Scientists look at how A.I. will change our lives by 2030

By the year 2030, artificial intelligence (A.I.) will have changed the way we travel to work and to parties, how we take care of our health and how our kids are educated.

That’s the consensus from a panel of academic and technology experts taking part in Stanford University’s One Hundred Year Study on Artificial Intelligence.

Focused on trying to foresee the advances coming to A.I., as well as the ethical challenges they’ll bring, the panel yesterday released its first study.

The 28,000-word report, “Artificial Intelligence and Life in 2030,” looks at eight categories — from employment to healthcare, security, entertainment, education, service robots, transportation and poor communities — and tries to predict how smart technologies will affect urban life.

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Computerworld

Ford, MIT use Bostonians’ cellphone location data for traffic planning

By collecting the anonymous cellphone location data from nearly two million Bostonians, MIT and Ford were able to produce near-instant urban mobility patterns that typically cost millions of dollars and take years to build.

The big data experiment holds the promise of more accurate and timely data about urban mobility patterns that can be used to quickly determine whether particular attempts to address local transportation needs are working.

In making decisions about infrastructure development and resource allocation, city planners rely on models of how people move through their cities — on foot, in cars and by public transportation. Those models are largely based on socio-demographic information from costly, time-consuming manual surveys, which are in small sample sizes and infrequently updated. Cities might go more than a decade between surveys.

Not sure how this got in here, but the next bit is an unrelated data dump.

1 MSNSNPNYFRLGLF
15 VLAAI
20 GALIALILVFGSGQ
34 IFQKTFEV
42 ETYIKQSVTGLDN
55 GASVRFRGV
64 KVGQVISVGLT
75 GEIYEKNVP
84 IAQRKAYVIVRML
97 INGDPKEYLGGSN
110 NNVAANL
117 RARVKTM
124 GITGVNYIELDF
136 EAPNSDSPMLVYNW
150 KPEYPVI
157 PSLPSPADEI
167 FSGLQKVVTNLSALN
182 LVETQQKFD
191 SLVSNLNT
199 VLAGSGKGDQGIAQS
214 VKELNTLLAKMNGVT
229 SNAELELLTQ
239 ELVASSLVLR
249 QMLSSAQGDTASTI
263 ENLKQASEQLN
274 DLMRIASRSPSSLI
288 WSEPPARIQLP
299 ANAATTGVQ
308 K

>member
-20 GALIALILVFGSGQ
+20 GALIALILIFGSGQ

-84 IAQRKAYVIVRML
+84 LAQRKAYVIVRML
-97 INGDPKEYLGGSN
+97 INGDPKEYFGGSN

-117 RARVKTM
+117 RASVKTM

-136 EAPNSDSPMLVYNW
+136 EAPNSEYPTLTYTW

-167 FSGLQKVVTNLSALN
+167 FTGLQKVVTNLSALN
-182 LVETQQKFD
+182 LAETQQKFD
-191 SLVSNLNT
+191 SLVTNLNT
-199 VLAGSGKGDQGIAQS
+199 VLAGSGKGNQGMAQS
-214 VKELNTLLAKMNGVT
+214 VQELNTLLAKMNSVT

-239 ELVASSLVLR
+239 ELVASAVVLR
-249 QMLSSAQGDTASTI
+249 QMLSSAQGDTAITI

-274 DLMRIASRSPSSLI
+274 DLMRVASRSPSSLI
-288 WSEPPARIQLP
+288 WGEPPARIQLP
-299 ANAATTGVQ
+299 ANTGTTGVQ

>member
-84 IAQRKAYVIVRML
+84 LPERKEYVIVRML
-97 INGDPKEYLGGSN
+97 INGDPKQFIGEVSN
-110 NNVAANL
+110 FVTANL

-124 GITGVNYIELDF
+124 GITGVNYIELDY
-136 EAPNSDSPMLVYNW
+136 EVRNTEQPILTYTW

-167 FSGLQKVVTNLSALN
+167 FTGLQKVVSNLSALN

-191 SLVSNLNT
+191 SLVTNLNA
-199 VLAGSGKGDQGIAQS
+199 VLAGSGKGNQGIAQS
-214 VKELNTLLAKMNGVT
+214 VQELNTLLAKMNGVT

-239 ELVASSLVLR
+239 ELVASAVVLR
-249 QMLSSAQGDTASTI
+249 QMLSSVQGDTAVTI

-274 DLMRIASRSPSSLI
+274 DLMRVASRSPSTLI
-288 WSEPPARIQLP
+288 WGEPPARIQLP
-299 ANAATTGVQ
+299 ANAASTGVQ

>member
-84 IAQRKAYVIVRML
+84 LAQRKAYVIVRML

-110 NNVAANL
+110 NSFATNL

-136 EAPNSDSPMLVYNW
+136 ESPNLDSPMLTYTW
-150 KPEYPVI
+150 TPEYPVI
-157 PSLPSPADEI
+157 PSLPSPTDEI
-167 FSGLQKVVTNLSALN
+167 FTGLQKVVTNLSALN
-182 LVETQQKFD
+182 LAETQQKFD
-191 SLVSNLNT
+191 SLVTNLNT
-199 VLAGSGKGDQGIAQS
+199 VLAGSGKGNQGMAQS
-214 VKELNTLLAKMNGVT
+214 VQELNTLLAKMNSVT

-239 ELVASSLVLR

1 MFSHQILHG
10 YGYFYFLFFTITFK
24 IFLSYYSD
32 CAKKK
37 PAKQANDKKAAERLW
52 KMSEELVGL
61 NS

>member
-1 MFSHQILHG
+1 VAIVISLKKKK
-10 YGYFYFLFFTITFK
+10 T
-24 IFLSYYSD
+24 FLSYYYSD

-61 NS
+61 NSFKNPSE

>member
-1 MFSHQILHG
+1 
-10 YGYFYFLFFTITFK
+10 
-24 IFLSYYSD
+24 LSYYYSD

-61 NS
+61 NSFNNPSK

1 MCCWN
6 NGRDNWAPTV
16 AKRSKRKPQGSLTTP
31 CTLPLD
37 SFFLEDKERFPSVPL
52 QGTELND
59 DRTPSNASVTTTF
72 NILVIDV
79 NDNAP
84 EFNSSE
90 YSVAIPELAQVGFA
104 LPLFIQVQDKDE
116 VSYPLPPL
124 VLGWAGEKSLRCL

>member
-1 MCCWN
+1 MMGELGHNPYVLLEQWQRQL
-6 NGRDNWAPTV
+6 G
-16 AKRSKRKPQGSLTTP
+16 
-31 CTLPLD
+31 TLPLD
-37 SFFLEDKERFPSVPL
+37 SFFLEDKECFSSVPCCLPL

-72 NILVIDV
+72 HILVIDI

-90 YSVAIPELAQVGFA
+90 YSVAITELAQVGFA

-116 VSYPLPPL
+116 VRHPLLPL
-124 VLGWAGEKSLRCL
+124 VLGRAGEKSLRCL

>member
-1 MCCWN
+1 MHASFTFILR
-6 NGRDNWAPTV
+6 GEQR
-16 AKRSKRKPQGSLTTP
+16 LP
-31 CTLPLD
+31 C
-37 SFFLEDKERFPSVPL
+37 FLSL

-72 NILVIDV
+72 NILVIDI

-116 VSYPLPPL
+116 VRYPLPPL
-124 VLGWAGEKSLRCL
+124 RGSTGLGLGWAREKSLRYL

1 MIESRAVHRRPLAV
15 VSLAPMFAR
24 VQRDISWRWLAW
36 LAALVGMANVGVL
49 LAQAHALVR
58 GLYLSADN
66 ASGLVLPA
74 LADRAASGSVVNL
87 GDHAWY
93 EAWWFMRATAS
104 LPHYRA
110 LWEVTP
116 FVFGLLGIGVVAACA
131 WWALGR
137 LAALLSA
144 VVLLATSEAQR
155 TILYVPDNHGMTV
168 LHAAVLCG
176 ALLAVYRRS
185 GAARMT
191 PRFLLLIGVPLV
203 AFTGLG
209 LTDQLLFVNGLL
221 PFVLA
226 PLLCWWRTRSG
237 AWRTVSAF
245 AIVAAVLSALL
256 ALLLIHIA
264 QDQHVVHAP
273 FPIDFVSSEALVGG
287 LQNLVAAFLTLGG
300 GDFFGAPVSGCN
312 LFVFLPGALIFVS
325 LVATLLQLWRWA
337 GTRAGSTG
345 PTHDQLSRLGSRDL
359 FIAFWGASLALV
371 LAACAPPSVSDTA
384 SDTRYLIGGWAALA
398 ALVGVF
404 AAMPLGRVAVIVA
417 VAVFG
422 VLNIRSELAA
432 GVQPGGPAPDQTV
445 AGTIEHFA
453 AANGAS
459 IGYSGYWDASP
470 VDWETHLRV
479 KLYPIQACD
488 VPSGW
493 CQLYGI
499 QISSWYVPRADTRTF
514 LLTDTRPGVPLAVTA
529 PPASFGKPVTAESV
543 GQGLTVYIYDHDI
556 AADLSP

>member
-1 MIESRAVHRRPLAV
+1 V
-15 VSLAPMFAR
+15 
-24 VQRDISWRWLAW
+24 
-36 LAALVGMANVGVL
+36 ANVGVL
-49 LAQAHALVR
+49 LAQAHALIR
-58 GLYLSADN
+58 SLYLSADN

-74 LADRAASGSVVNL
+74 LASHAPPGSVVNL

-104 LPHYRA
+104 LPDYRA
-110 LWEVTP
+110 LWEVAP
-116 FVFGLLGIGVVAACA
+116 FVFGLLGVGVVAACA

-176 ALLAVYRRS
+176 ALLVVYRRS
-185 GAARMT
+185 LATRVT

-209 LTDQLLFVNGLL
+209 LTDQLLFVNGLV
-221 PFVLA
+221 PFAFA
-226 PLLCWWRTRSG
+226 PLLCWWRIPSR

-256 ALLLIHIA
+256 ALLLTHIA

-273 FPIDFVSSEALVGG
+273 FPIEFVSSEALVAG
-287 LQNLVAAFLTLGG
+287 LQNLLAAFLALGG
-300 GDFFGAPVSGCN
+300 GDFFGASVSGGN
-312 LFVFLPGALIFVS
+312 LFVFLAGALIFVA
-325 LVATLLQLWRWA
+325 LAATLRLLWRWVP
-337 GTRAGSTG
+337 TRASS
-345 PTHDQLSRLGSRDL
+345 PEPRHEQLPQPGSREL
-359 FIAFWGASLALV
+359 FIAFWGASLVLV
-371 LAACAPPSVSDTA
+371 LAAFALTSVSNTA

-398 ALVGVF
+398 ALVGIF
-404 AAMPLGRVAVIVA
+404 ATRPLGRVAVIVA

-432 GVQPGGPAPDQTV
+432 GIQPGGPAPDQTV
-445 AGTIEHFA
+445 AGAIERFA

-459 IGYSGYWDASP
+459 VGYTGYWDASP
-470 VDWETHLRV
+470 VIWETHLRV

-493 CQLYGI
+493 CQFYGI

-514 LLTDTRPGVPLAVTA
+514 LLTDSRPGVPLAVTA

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Computerworld

How tequila and weed could make Ford cars sustainable

Tequila, weed, cash, and a Ford car could be the elements for a hell of a road trip, but they’re also part of the automaker’s efforts to be more sustainable. At a Ford-sponsored panel discussion August 16 in San Francisco, senior technical leader Debbie Mielewski showed how the company was working with famed tequila maker José Cuervo to use less plastic in its car parts.

José Cuervo had tons of strong, durable agave fiber left over from tequila production. The company was using some of it for compost, as well as paper and local crafts, but much of it was going to waste. Because its operations happened to be near Ford’s automotive plants in Mexico, Mielewski and her team had a perfect opportunity to try the fiber as a reinforcing material for plastic.

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PCWorld News

Cisco to shed 5,500 staff in refocus on IoT, security, and cloud

Cisco Systems plans to lay off about 7 percent of its global workforce in a restructuring that will see it further focus on hot IT areas such as the internet of things, security, collaboration, next-generation data centers, and the cloud.

The move will cost the company around $ 700 million in redundancy payments to the roughly 5,500 staff who will be out of jobs in the coming months. The layoffs will hit some of Cisco’s smaller and more mature business areas where long-term growth prospects are low, the company said.

“We expect to reinvest substantially all of the cost savings from these actions back into these businesses and will continue to aggressively invest to focus on our areas of future growth,” Cisco said in a statement.

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PCWorld News